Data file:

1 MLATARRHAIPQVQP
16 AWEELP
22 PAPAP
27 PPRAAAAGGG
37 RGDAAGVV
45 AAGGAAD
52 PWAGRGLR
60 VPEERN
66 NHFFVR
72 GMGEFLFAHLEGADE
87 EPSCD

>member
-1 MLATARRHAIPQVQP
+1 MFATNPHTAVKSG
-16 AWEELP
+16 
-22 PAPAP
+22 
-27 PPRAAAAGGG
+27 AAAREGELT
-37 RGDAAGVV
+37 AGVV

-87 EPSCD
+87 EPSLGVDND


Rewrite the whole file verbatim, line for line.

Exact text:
1 MLATARRHAIPQVQP
16 AWEELP
22 PAPAP
27 PPRAAAAGGG
37 RGDAAGVV
45 AAGGAAD
52 PWAGRGLR
60 VPEERN
66 NHFFVR
72 GMGEFLFAHLEGADE
87 EPSCD

>member
-1 MLATARRHAIPQVQP
+1 MFATNPHTAVKSG
-16 AWEELP
+16 
-22 PAPAP
+22 
-27 PPRAAAAGGG
+27 AAAREGELT
-37 RGDAAGVV
+37 AGVV

-87 EPSCD
+87 EPSLGVDND